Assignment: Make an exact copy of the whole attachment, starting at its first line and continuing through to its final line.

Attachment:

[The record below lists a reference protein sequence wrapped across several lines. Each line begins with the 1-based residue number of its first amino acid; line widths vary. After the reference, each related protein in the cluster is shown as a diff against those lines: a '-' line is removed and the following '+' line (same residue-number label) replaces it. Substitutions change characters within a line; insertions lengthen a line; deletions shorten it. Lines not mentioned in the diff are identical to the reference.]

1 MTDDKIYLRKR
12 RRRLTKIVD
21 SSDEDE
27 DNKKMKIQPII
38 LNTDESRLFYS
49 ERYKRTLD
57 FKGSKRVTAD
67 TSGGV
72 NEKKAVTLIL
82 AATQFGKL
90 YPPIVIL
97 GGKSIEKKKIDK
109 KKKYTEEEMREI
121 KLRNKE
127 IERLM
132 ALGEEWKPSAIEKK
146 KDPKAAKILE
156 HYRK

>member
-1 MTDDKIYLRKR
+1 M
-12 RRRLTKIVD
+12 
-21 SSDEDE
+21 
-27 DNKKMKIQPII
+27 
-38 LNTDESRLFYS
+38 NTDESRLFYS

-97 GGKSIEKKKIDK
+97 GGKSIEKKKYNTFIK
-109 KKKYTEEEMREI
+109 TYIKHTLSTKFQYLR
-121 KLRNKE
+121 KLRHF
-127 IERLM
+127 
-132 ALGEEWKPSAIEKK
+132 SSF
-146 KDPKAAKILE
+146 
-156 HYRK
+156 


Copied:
[The record below lists a reference protein sequence wrapped across several lines. Each line begins with the 1-based residue number of its first amino acid; line widths vary. After the reference, each related protein in the cluster is shown as a diff against those lines: a '-' line is removed and the following '+' line (same residue-number label) replaces it. Substitutions change characters within a line; insertions lengthen a line; deletions shorten it. Lines not mentioned in the diff are identical to the reference.]

1 MTDDKIYLRKR
12 RRRLTKIVD
21 SSDEDE
27 DNKKMKIQPII
38 LNTDESRLFYS
49 ERYKRTLD
57 FKGSKRVTAD
67 TSGGV
72 NEKKAVTLIL
82 AATQFGKL
90 YPPIVIL
97 GGKSIEKKKIDK
109 KKKYTEEEMREI
121 KLRNKE
127 IERLM
132 ALGEEWKPSAIEKK
146 KDPKAAKILE
156 HYRK

>member
-1 MTDDKIYLRKR
+1 M
-12 RRRLTKIVD
+12 
-21 SSDEDE
+21 
-27 DNKKMKIQPII
+27 
-38 LNTDESRLFYS
+38 NTDESRLFYS

-97 GGKSIEKKKIDK
+97 GGKSIEKKKYNTFIK
-109 KKKYTEEEMREI
+109 TYIKHTLSTKFQYLR
-121 KLRNKE
+121 KLRHF
-127 IERLM
+127 
-132 ALGEEWKPSAIEKK
+132 SSF
-146 KDPKAAKILE
+146 
-156 HYRK
+156 